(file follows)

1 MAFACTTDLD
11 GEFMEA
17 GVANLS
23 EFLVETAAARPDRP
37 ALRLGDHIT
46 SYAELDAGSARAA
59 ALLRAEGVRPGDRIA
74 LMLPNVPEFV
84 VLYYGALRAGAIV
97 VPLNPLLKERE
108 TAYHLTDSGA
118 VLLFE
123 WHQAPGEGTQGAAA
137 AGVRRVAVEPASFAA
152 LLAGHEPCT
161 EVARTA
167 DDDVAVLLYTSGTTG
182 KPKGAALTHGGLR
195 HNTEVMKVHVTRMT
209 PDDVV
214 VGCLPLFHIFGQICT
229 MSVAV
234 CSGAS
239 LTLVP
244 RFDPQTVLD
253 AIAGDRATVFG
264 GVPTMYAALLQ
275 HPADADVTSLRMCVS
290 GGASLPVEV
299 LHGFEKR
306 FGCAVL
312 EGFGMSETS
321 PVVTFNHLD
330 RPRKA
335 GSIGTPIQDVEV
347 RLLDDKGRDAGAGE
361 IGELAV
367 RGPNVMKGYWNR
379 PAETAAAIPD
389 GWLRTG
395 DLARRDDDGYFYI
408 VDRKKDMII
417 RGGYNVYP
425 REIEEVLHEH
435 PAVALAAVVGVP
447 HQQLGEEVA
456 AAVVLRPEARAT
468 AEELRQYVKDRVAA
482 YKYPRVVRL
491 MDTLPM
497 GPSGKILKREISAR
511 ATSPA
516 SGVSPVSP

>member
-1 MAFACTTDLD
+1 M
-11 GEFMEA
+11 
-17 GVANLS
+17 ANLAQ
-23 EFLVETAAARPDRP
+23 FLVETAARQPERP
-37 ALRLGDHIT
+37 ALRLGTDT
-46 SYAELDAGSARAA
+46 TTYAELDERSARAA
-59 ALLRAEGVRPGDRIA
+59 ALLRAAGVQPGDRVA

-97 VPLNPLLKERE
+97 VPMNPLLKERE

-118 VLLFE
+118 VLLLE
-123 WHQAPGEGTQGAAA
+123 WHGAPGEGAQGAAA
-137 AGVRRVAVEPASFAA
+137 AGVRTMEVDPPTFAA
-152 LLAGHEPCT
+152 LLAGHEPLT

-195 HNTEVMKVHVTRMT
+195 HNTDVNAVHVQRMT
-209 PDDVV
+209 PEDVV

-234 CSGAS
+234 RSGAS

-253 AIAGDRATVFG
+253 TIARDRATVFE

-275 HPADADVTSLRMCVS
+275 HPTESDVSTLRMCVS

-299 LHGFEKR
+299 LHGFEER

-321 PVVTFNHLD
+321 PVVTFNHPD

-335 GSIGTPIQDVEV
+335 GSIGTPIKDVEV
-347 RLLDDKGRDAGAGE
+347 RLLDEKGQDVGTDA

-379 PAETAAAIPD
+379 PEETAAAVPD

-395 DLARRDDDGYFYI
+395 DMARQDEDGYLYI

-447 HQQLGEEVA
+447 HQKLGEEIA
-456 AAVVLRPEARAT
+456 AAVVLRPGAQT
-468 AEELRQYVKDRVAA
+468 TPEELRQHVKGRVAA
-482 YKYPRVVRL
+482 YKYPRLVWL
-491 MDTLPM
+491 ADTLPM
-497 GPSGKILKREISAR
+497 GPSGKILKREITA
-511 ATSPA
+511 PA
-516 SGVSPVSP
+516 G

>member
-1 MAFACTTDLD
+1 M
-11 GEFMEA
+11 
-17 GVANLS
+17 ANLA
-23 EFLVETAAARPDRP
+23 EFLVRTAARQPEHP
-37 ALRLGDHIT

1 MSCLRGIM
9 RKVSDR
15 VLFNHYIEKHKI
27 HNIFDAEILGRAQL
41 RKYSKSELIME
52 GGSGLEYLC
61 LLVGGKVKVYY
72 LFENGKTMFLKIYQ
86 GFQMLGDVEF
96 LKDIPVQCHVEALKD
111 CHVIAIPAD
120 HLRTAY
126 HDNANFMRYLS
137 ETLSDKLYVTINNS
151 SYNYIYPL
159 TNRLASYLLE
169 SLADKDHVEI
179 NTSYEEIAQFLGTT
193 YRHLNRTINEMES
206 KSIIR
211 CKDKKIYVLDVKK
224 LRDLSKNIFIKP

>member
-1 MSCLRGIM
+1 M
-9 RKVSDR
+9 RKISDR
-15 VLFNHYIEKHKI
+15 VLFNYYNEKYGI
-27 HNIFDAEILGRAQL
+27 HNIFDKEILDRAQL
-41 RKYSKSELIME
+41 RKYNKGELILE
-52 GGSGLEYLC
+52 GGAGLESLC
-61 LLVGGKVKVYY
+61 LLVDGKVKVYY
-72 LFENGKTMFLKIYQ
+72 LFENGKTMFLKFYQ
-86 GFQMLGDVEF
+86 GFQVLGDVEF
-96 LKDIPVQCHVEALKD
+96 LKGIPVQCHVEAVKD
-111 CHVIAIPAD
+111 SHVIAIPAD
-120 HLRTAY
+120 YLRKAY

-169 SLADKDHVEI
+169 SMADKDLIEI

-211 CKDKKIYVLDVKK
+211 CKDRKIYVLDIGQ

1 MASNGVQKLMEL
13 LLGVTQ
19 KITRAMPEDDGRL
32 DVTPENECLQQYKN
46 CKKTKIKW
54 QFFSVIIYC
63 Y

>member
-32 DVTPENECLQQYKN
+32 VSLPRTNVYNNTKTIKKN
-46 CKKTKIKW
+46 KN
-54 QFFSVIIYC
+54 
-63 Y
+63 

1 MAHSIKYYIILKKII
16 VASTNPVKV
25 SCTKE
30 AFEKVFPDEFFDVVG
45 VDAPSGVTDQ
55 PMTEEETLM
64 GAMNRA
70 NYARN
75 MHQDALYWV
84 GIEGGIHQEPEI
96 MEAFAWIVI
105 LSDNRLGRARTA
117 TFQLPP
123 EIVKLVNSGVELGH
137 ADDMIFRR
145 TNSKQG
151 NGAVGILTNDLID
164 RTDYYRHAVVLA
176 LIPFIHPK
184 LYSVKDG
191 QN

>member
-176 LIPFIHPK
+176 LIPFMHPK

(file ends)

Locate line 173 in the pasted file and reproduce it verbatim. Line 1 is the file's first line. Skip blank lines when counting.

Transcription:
+120 YLRKAY